Intoe-ing, or being pigeon-toed, is a common condition among children. This is when the legs are angled inwards like a pigeon, making the child have an awkward posture and possibly causing them to be clumsy as well, with tripping and falling being common sights. It can also be painful for the legs and feet, though these are often dismissed as “growing pains”.
Like knock knees and bow legs, in-toeing is caused by the natural angle of the child’s legs. Infants start with their legs rotated inwards, and gradually de-rotate as they begin crawling, standing, then walking. By the time they turn two and a half years old, their legs should look like the picture on the right – reasonably straight with a mild, flat arch.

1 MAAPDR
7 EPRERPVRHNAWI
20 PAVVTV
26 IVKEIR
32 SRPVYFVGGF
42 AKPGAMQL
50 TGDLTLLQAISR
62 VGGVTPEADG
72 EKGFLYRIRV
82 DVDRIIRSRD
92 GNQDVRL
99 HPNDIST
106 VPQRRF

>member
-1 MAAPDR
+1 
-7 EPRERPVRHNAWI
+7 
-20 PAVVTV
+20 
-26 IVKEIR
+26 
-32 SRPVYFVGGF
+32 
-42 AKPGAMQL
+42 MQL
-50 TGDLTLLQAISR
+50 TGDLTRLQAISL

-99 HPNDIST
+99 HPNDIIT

Most cases of intoe-ing resolve themselves with time, as the legs correct their angle over the years. By the time children reach the age of six, the legs should resemble regular adult legs, and not many rotational changes occur after that.
However, in some cases this de-rotation is delayed, and this will result in in-toeing even at older ages. Fortunately, most cases are treatable, but will require an examination first to assess the severity of the condition and how the treatment should be customized to address it.
If your child is still experiencing in-toeing even after they have started walking fully, do not hesitate to book a consultation with us to see what should be done.